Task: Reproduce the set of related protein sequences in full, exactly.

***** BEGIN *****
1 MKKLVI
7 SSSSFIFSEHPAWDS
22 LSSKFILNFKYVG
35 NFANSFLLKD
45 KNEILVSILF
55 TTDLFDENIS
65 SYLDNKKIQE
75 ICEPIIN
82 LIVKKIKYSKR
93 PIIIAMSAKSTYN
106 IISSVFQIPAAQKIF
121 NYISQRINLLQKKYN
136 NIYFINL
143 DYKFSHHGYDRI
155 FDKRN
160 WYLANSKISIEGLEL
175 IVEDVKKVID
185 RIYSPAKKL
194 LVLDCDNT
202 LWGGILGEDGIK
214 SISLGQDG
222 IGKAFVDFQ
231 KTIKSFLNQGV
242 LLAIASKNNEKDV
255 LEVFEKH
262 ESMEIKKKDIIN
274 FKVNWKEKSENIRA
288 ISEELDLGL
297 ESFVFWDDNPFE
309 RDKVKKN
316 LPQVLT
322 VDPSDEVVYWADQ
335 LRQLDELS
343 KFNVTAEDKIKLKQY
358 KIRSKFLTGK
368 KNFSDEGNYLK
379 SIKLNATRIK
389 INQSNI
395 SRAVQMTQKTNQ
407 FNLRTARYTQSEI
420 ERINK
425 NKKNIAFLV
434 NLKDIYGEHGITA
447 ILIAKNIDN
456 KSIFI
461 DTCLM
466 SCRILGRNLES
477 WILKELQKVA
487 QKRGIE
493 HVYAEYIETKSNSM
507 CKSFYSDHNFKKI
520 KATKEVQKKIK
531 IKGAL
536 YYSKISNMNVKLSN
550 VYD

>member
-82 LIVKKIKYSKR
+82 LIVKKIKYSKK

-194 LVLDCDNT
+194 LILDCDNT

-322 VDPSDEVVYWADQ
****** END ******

1 MKKLVI
7 SSSSFIFSEHPAWDS
22 LSSKFILNFKYVG
35 NFANSFLLKD
45 KNEILVSILF
55 TTDLFDENIS
65 SYLDNKKIQE
75 ICEPIIN
82 LIVKKIKYSKR
93 PIIIAMSAKSTYN
106 IISSVFQIPAAQKIF
121 NYISQRINLLQKKYN
136 NIYFINL
143 DYKFSHHGYDRI
155 FDKRN
160 WYLANSKISIEGLEL
175 IVEDVKKVID
185 RIYSPAKKL
194 LVLDCDNT
202 LWGGILGEDGIK
214 SISLGQDG
222 IGKAFVDFQ
231 KTIKSFLNQGV
242 LLAIASKNNEKDV
255 LEVFEKH
262 ESMEIKKKDIIN
274 FKVNWKEKSENIRA
288 ISEELDLGL
297 ESFVFWDDNPFE
309 RDKVKKN
316 LPQVLT
322 VDPSDEVVYWADQ
335 LRQLDELS
343 KFNVTAEDKIKLKQY
358 KIRSKFLTGK
368 KNFSDEGNYLK
379 SIKLNATRIK
389 INQSNI
395 SRAVQMTQKTNQ
407 FNLRTARYTQSEI
420 ERINK
425 NKKNIAFLV
434 NLKDIYGEHGITA
447 ILIAKNIDN
456 KSIFI
461 DTCLM
466 SCRILGRNLES
477 WILKELQKVA
487 QKRGIE
493 HVYAEYIETKSNSM
507 CKSFYSDHNFKKI
520 KATKEVQKKIK
531 IKGAL
536 YYSKISNMNVKLSN
550 VYD

>member
-82 LIVKKIKYSKR
+82 LIVKKIKYSKK

-194 LVLDCDNT
+194 LILDCDNT

-322 VDPSDEVVYWADQ